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Aran and the Scammers

I was at the hardware store--my version of the shoe store--when I received a text from Aran: "I got a call from a computer company saying that there are errors on my laptop. They are getting rid of them, but the bad part is that the charge is $500."

I froze.  This was a scam.  I've heard of it.  I've gotten it.  A guy calls, claims to be from Microsoft, and says there are errors on the computer.  They'll fix them for a fee.  It's an obvious scam, simplicity in itself to spot--unless you're autistic and naturally trusting.

I called Aran.  "Did you give them your debit card number?"

"Yes," he said.

By now I was running toward the door.

"Did you give them your name?"




"Social security number?"


"Driver's license number?"


"Tell me exactly what they said, from the beginning."  By now I was speeding home with the phone glued to my ear.

Short version is, a man had told Aran there were errors on his computer and they would fix them for $500.  Aran agreed, and gave them his debit card number (despite my repeated warnings never, ever to do this).  They tried to run the charge, but it was declined--Aran's account won't accept a charge that high.  So they sent him to a web site that would download software to his computer that allowed a technician to control a computer from a distance, if the tech had the password.  Aran was in the process of downloading that software at that moment.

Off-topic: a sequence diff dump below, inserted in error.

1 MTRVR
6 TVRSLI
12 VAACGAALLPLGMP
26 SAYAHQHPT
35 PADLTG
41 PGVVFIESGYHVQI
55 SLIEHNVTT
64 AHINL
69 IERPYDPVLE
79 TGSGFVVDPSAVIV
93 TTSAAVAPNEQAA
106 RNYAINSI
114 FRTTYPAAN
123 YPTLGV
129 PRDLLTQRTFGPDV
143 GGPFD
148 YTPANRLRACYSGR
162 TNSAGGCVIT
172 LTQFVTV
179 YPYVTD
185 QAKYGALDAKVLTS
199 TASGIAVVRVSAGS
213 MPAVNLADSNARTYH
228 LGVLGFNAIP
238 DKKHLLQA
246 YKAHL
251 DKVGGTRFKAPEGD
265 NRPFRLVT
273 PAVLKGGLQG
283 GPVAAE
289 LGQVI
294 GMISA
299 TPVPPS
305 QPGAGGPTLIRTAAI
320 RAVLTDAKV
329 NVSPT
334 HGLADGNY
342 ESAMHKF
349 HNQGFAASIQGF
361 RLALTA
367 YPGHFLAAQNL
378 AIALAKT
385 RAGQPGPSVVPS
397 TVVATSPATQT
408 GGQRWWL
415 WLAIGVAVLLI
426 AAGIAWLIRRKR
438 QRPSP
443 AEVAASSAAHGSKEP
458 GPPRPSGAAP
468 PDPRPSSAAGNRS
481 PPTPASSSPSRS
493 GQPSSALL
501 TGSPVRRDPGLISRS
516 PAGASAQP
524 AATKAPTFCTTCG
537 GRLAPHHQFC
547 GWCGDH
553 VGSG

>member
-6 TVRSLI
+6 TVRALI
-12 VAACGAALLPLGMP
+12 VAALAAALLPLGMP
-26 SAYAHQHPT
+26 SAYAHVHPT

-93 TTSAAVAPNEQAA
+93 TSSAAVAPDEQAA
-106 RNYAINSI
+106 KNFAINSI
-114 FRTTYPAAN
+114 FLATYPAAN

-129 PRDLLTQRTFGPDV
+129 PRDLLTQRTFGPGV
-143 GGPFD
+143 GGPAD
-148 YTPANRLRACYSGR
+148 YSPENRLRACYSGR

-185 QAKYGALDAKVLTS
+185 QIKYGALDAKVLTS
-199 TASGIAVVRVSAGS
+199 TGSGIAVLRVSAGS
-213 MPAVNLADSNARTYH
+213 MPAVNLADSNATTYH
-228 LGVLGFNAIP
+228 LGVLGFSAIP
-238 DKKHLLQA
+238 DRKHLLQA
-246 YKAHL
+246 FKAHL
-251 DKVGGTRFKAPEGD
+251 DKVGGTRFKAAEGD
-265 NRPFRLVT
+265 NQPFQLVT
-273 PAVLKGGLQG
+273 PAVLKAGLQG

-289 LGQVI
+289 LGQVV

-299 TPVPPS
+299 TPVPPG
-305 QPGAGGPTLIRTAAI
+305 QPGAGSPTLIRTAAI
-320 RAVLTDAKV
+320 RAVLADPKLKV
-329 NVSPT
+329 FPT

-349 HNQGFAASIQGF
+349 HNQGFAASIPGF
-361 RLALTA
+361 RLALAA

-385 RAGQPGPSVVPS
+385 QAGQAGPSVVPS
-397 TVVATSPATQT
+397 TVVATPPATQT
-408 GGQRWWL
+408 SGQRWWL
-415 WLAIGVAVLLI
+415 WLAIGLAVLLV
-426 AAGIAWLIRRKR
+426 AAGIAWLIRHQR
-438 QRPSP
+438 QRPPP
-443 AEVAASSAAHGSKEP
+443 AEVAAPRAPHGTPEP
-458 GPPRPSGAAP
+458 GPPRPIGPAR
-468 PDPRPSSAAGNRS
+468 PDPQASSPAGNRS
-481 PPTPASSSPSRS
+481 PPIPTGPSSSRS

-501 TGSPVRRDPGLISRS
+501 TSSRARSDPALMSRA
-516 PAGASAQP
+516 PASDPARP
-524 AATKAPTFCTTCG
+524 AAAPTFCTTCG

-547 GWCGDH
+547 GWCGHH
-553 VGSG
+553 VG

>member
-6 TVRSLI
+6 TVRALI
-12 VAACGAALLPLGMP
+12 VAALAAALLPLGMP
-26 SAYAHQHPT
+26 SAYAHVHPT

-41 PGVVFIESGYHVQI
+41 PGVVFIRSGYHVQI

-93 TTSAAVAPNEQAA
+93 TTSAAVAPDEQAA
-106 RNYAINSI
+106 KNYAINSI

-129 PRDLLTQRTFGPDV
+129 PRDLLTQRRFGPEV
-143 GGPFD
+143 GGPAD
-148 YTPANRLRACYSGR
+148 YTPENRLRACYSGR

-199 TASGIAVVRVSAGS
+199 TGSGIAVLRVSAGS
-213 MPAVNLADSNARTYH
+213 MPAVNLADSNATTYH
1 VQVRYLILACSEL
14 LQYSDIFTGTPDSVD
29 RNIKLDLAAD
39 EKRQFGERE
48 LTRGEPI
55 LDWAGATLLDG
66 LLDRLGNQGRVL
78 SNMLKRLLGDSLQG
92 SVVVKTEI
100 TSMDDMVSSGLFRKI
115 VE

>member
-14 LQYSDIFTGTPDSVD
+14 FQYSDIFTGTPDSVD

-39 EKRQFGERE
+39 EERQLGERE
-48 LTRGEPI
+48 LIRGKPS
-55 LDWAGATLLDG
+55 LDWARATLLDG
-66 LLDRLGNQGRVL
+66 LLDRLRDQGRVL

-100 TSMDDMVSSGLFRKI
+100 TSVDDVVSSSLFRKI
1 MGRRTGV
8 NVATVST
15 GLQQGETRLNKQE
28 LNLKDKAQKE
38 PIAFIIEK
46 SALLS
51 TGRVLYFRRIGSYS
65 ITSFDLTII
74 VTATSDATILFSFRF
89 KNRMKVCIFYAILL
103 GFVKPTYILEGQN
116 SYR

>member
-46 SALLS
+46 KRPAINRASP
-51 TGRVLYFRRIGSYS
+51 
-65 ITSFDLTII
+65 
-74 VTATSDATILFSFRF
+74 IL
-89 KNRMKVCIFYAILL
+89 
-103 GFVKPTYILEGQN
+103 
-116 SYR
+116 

"Shut your computer off," I ordered.  "Unplug it and take the battery out.  Now!"

He said he did.  I pulled into the driveway a few minutes later and ordered him to bring his computer, phone, and debit card up to my office.

"That was an extremely foolish thing to do," I told him.  "Now you're getting a crash course in fraud prevention."

Aran was clearly trying not to freak out and melt down.  While his control was admirable--a few years ago, he would have gone into a panic attack--I had other worries.  I used my computer to log into his bank account while simultaneously calling the bank.  I told them Aran's debit card was compromised and needed to be destroyed.  The technician on the other end said she was seeing a declined charge.

"That's the compromise," I said.  "Kill the card right away and send us a new one."

She said she would.  I ran Aran's current card through the shredder, then changed the password on his bank account, just in case, and explained to Aran what was really going on.